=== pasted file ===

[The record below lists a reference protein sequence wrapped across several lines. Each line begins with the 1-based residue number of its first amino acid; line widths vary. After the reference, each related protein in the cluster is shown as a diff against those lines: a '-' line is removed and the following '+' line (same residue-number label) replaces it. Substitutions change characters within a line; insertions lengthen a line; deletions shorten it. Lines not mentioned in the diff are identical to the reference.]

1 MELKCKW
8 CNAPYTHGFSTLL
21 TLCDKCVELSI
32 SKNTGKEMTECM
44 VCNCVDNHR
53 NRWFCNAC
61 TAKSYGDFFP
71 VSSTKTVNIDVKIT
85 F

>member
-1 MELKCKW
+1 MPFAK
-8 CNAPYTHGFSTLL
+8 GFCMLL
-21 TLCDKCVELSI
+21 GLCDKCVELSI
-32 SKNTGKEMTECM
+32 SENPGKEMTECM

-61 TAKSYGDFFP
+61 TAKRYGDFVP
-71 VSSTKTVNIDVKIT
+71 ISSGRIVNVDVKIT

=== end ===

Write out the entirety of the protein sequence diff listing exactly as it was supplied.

[The record below lists a reference protein sequence wrapped across several lines. Each line begins with the 1-based residue number of its first amino acid; line widths vary. After the reference, each related protein in the cluster is shown as a diff against those lines: a '-' line is removed and the following '+' line (same residue-number label) replaces it. Substitutions change characters within a line; insertions lengthen a line; deletions shorten it. Lines not mentioned in the diff are identical to the reference.]

1 MELKCKW
8 CNAPYTHGFSTLL
21 TLCDKCVELSI
32 SKNTGKEMTECM
44 VCNCVDNHR
53 NRWFCNAC
61 TAKSYGDFFP
71 VSSTKTVNIDVKIT
85 F

>member
-1 MELKCKW
+1 MPFAK
-8 CNAPYTHGFSTLL
+8 GFCMLL
-21 TLCDKCVELSI
+21 GLCDKCVELSI
-32 SKNTGKEMTECM
+32 SENPGKEMTECM

-61 TAKSYGDFFP
+61 TAKRYGDFVP
-71 VSSTKTVNIDVKIT
+71 ISSGRIVNVDVKIT